Computer monitors come in different aspect ratios. From the old school 4:3 to the ridiculous 32:9.

In my 3D games, I have to choose a Field-Of-View for the camera. Wide angle, or narrow angle views? To do this, the convention is to set a fixed vertical field of view, and then adopt the horizontal field of view that falls out of it, based on the image aspect ratio. I use this for all my 3D games: set the vertical F.o.V.

Fixing the Vertical Field of View, means that users on 4:3 monitors see less of the world, and users on ultra wide screen see more of the world. This could pose an unfair advantage.

An additional problem is that ultra wide aspect ratios lead to ultra wide angle views, which lead to a lot of distorted shapes in the corners of the screen.

But fixing the Horizontal Field of View instead, would mean that users on wide-screen would see less of the world (at top and bottom parts of screen.) This made me wonder... what if I were to fix the angle for the diagonal field instead? Fixed for all users. And then let the Horizontal/Vertical angles fall out of this.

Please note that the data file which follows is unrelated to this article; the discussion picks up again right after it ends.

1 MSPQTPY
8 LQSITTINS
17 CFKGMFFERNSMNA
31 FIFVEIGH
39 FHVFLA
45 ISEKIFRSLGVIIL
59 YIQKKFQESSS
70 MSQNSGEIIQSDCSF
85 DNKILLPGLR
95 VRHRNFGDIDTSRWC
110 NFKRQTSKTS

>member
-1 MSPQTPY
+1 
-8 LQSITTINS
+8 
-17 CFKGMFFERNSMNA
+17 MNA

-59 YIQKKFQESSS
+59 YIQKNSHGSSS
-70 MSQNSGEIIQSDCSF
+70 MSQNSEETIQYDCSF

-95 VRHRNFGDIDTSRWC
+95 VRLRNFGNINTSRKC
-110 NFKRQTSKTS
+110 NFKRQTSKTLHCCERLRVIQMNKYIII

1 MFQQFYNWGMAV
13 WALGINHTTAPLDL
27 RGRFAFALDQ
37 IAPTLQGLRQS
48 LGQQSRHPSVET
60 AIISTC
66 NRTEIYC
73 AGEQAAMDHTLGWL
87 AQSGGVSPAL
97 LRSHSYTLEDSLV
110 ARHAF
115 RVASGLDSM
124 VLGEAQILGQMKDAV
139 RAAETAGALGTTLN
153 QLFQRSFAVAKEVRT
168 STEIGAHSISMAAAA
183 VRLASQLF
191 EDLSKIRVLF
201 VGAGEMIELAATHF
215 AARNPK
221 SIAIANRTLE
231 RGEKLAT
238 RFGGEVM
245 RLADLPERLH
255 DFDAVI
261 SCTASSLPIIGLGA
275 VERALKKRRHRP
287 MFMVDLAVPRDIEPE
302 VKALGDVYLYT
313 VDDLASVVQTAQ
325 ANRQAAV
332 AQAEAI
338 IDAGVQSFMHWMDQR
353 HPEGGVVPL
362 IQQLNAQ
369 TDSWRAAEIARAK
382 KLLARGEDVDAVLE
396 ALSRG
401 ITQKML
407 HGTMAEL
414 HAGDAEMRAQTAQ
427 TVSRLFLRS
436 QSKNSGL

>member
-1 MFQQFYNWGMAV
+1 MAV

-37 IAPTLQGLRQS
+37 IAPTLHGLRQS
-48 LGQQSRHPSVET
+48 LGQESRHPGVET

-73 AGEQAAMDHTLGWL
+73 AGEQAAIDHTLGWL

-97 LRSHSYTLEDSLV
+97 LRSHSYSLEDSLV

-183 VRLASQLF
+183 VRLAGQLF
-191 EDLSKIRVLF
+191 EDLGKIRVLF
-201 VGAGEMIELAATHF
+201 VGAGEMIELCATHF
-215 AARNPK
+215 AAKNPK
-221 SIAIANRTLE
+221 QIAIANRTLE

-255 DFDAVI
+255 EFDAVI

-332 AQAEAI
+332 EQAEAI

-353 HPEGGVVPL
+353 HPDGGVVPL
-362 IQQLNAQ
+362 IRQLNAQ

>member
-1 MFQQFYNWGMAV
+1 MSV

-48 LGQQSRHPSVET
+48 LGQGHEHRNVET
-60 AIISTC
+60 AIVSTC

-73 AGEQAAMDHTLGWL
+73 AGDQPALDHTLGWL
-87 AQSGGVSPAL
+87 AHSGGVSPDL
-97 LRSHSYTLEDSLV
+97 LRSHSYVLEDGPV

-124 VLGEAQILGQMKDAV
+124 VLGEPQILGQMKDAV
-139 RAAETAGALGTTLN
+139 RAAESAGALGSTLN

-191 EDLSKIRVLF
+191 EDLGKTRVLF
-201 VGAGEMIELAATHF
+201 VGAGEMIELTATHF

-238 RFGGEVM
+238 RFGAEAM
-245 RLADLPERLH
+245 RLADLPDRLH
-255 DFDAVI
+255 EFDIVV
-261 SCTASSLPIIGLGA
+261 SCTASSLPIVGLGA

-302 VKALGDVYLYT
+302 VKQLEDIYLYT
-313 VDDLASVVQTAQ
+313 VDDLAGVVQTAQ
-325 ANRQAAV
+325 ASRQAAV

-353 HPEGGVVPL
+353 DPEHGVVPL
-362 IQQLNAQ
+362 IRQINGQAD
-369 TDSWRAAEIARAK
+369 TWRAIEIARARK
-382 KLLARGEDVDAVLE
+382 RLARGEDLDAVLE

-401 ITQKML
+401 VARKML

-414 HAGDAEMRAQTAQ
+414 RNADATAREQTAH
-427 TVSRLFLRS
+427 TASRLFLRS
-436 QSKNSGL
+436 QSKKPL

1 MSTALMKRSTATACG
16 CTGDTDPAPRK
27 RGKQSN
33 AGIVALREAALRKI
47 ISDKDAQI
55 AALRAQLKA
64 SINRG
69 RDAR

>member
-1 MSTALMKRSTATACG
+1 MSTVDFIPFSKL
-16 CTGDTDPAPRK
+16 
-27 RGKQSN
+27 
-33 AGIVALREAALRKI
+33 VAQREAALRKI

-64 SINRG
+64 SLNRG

Definitely worth an experiment! So let's do some trigonometry!

Problem: given a fixed angle for the diagonal field of view... what are the corresponding Vertical and Horizontal fields of view?

Given the fixed diagonal field of view angle **α**, and a given image height **h**, and image diagonal **d**, we need merely two equations to derive the vertical field of view angle **β**.

And with that angle **β** we can set up our projection matrix the usual way.

When we do all this, we go from extremist views (with fixed vertical FoV) like these:

...to more moderate views (with fixed diagonal FoV) like the ones below. Note that the view angles change less than in the case above, between aspect ratios. The narrow aspect ratio does not show that much less on left/right, and for what it loses on the sides, it wins a little on top/bottom. I think this approach is a keeper!

For completeness, the code, which is trivial:

float vertical_fov_from_diagonal_fov( float a, float w, float h ) { const float d = sqrtf(w*w + h*h); const float m = d / ( 2 * tanf( a / 2 ) ); const float b = 2 * atanf( h / (2*m) ); return b; }